Beyond death, there is peace and freedom
and reunion with those who have gone before.
-Doreen Valiente, The Charge of the Goddess
As we approach the Samhain season, our thoughts turn to our dead, those we knew in this life and those more distant from us. The idea that our ancestors watch over us, guide us, and protect us is common to many Pagan cultures and the blessings of the ancestors remain an important part of Paganism today. Like everyone else, we may have family history that is important to us, and genealogy sites, such as ancestry.com, flourish because we yearn to know more about those who preceded us and influenced who and what we are today.
We also have Pagan antecedents who are spiritual ancestors. There are the Pagan pioneers who re-established our traditions in their current forms and whose work enabled us to find our spiritual path. Those of us who belong to traditions that practice initiation or ordination may feel family ties to our initiators and their initiators before them. We may also have close ties with initiates of our own and their initiates and so on down the line. And these ties extend outwards too – to brothers and sisters of our temple, coven, grove, clan or community. These ties are important.
When we pass on an initiation or ordination current, this creates a real ‘tie that binds’ and gives a sense of connection with others. In an era when families of blood may be fragmented and ties disrupted by relationship break-ups, absent parents, or relocating for jobs in other parts of the country, or in other countries or even continents, our spiritual family becomes much more important. Indeed for some of us it is the ‘family of choice’ and the relationships formed within it may be stronger than those of birth.
As well as ancestors, many of us will also have siblings, children, grandchildren, initiates and their initiates who have already gone to the Summerlands before us. These too we honor and remember at this time.
Then there are other important ancestors – those who inhabited our lands before us. Often they too were Pagans like us. Their deities and practices may or may not be known to us, but if we meditate on the land we may find ancient memories buried there and the sleeping gods may awaken for us.
How can we celebrate our ancestors of blood, spirit and land?
Creating the Thread of Memory
Three colors often associated with the three strands of our inheritance are red for blood, white for spirit, and black for the land. These colors are also associated with the Triple Goddess. She is triple in the sense of representing three phases of the life cycle, as Mother, Maiden and Crone, but she is also triple in that she is all-seeing, her three faces facing towards three phases of time – past, present and future. We can connect ourselves to her and to the ancestors by making a necklace or bracelet of red, white and black beads, or braided wool or cord to consecrate and wear.
Visiting Graves & Memorials
In honoring our human dead we honor the chain of memory and culture, the collective psyche that joins us all, the deep strand of human consciousness that connects us back, generation beyond generation, to our first shared ancestors many millennia ago. We can feel a real sense of connection with those others who like us have shared our frail human condition and transitory lives. Honoring death and the dead reminds us of the importance of living.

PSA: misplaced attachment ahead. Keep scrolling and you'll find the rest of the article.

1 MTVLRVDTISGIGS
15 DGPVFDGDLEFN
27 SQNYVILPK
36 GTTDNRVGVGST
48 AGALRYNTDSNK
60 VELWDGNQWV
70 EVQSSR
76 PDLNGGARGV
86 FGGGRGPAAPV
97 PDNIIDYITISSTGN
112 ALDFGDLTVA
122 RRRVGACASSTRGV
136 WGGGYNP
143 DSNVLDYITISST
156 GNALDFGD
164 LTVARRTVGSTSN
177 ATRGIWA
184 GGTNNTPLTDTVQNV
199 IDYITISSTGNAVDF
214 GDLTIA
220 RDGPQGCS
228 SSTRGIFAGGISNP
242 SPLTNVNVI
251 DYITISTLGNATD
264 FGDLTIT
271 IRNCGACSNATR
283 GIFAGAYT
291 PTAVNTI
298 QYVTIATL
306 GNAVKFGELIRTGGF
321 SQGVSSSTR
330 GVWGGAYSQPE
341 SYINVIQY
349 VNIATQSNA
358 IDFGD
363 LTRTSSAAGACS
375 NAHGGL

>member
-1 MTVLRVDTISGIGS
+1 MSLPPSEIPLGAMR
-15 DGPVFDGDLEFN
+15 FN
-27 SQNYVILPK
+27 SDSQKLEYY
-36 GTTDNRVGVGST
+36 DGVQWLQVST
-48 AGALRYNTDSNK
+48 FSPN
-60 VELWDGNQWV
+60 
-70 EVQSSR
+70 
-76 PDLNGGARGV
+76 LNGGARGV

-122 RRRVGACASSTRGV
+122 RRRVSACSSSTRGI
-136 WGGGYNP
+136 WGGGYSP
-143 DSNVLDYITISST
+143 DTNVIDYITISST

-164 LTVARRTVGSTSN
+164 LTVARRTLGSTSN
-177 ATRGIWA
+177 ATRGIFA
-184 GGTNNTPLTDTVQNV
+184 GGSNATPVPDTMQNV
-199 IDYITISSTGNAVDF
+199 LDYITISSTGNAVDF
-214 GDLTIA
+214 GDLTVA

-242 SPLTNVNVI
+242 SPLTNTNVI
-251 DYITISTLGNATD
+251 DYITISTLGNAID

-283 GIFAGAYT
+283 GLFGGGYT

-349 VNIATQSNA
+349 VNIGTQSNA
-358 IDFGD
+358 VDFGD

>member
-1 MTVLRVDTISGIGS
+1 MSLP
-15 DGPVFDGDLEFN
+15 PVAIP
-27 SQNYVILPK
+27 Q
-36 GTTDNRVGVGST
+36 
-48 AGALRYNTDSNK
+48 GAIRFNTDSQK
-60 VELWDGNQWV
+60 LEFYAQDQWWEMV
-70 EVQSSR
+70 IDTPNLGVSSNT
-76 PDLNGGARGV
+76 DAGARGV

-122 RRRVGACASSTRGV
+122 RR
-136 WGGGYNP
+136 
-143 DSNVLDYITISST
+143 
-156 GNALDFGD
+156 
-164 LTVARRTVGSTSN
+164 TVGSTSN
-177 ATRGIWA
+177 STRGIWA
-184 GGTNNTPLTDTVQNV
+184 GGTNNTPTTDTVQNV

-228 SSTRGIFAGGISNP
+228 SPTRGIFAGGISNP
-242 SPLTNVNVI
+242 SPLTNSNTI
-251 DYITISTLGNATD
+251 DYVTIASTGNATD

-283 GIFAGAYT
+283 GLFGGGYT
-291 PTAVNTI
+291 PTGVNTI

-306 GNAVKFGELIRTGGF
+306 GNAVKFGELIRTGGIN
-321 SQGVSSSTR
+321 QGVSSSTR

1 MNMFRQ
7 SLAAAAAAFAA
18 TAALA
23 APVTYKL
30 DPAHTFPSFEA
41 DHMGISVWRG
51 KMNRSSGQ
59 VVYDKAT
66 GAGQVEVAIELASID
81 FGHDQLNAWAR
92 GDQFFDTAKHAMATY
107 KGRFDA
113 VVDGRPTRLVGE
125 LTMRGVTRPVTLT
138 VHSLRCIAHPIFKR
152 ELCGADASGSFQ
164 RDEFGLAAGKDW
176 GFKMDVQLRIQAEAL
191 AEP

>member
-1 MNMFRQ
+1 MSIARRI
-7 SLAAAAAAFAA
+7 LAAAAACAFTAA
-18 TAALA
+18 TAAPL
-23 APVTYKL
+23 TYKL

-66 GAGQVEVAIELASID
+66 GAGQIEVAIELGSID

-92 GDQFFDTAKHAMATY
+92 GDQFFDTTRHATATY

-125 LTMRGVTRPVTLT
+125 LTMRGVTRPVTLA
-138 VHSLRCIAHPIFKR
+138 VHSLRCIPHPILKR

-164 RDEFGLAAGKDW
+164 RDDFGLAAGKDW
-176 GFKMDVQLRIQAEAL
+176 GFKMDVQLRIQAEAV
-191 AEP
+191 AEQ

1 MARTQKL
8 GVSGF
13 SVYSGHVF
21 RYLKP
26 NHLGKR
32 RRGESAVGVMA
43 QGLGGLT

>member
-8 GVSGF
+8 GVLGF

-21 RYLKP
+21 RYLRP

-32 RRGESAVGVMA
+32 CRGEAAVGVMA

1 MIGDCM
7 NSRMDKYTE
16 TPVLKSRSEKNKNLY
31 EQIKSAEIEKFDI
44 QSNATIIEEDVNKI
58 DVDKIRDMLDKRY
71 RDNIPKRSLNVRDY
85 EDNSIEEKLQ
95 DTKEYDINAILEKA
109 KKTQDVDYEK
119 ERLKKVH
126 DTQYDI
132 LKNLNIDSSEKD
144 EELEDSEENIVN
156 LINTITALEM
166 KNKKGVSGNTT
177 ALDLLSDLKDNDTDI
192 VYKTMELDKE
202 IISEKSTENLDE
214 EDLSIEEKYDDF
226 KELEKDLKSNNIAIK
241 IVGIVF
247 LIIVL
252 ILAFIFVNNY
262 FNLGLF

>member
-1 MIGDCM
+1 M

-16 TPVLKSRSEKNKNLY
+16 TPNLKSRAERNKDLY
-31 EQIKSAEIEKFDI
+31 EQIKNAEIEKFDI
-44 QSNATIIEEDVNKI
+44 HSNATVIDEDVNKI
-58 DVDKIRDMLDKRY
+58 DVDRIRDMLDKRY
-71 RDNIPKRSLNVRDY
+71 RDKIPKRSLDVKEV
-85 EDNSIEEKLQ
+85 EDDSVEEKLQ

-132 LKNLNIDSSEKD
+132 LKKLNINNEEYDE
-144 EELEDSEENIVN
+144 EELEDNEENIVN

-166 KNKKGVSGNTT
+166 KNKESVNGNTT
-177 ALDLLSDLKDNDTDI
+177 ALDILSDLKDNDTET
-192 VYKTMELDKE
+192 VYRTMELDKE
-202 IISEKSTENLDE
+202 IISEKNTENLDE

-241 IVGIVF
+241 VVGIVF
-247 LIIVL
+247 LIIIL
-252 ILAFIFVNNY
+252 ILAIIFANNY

It is easy to forget that the simplest ways of honoring the season can be the most powerful. Even if we are part of a ritual group, the practices that we do on our own are essential for maintaining our links to our spiritual center. A good way to help us to think about the messages of the season is to make a small altar or shrine in our homes. To decorate it, we can find fallen leaves, nuts, and berries, even if we are in cities. We can added photographs or other mementos that bring to mind our ancestors of blood, spirit, and place.
If we know nothing about our locality, this is a good time to find out. And if we cannot find any historical record, then we can gather earth or stones to represent the area’s past and the people and other beings who have lived there before us. The actions of creating a sacred place for the season become a meditative act.
And lastly, we can turn inwards to commune with the ancestors. Here is a simple pathworking for the season to help you connect with the ancestors to discover what is important for you at this time.
It is a beautiful sunny fall day. You are walking through a leafy forest. Some leaves are bright yellow, others red, orange, or golden brown. The cool breeze rustles the leaves and leaves float gently down around you. You find that you are coming to a clearing and stop in the center.
Now you can see that there are three paths leading into the clearing. As you stand absorbing the earthy smells of the forest, the sound of wind in the trees, the sunlight glittering on the leaves around you, you sense that someone is approaching along each of the paths. A figure appears on the edge of the clearing at the entrance to each of the three paths and you know they are ancestors of blood, spirit, and place.
Allow time for their images to form, then go to each in turn, in whichever order feels right, and ask each of them two questions, ‘What have I inherited from you? What more can I learn from you?’ Take time for the answers to form in your mind. When you feel you have learned all you can, thank the ancestor and move on to the next.
At the end, return to the centre and thank them all. Return along way you came. At the end of your journeying ring a bell, or perform some other gesture to signal to your psyche that you have returned to the ‘now’. Note down what you have learned and think about how you can use it to help you in the season to come. You may also wish to draw the people that you saw so you can better hold them in your memory.
All photos by Vivianne Crowley